[SOLVED] How to stop i7 12700H from Power limit throttling?

Anuj jena

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Hello guys,
ASUS Tuf F15, i7 12700H, RTX 3060. While "Plugged in" and gaming.

From my observation, the dropping of i7 12700H power consumption from 45 to 25 Watts, happens only when the battery drops from 100% to 99% while gaming when plugged in. Which causes the reduction of total power draw.

The screenshots below show the average power of CPU and GPU before and after the battery reaches 99%, you can see the battery level in the last column.
Avg clock speed of the CPU decreases as well.

This causes a performance drop in every game significantly.
The CPU Electrical design point becomes "YES" when the battery drops to 99%.

BIOS is Updated.
Drivers are updated.
Win 11 Home
Performance power plan
Basics covered.

Any way to fix this?


 

uWebb429

Estimable
@Anuj jena
I just had a better look at your screenshots. It is not power limit throttling, it is EDP throttling. These two types of throttling are completely different.

In ThrottleStop, check the MMIO Lock box and set Power Limit 4 in the TPL window to a value of 0. This can help with some types of EDP throttling.

Unfortunately, these 12th Gen CPUs are locked down so there is no way to increase the IccMax value in the FIVR window. You might be out of luck fixing this broken by design laptop.

Look at the max cpu temperatures.
His screenshot shows that it is not a thermal throttling problem. It is an EDP throttling problem. This is caused by Power Limit 4 being set too low or IccMax for the core and the cache being set too low.

Post a screenshot of the FIVR window so I can see how low IccMax is. You can use the Lock option beside Power Limit 4 to prevent your computer from changing this. It is still likely that the EC will use another method to limit the current.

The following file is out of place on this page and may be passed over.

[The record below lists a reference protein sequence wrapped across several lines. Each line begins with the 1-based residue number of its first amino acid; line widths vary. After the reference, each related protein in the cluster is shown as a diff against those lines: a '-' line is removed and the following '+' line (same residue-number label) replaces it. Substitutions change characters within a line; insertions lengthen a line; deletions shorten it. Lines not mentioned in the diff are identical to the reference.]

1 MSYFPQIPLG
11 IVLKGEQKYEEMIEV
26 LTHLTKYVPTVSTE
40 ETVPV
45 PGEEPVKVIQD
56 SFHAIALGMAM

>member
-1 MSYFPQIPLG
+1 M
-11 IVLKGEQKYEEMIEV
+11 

Ralston18

Titan
Moderator
What tool or utility is the source of the screenshot?

Look for something else that may be happening when the battery drops to 99%.

You can use Task Manager, Resource Monitor, and Process Explorer to do so.

Use all three but only one tool at a time.

Process Explorer is Microsoft and free.

https://docs.microsoft.com/en-us/sysinternals/downloads/process-explorer

It may take both trial and error plus some time and effort to spot something - no need to rush and be methodical.
 

Anuj jena

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What tool or utility is the source of the screenshot?

Look for something else that may be happening when the battery drops to 99%.

You can use Task Manager, Resource Monitor, and Process Explorer to do so.

Use all three but only one tool at a time.

Process Explorer is Microsoft and free.

https://docs.microsoft.com/en-us/sysinternals/downloads/process-explorer

It may take both trial and error plus some time and effort to spot something - no need to rush and be methodical.
Used HWinfo to monitor and log the performance/usage metrics while gaming.
And then in the log sheet calculated the avg power consumption before and after the battery charge is at 99%.

The laptop was plugged in and charging the entire time.
 

Anuj jena

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The log sheet actually being a spreadsheet of some sort into which you are manually entering data being read from HWinfo?

This HWiNFO?

https://hwinfo32.en.uptodown.com/windows
Yes, thats the HWinfo.

The log sheet is editable, and to calculate the average value of a column you just need to select the rows of the column you want to find the avg of and it will show the average value.

You can check the full log here
https://www.asuswebstorage.com/navigate/a/#/s/59ACC3A6A2AD4438AD18287CFBDB36A8W
 

Ralston18

Titan
Moderator
Preview failed. And as a matter of personal practice I do not download such files anyway.

Is that Charge Level change from 100% to 99% really happening or even meaningful - perhaps some margin of error, rounding, etc.? You show 3 decimal places in the other columns...

Beyond that, I am going to set aside any questions/concerns about the data being collected, calculated, and analyzed.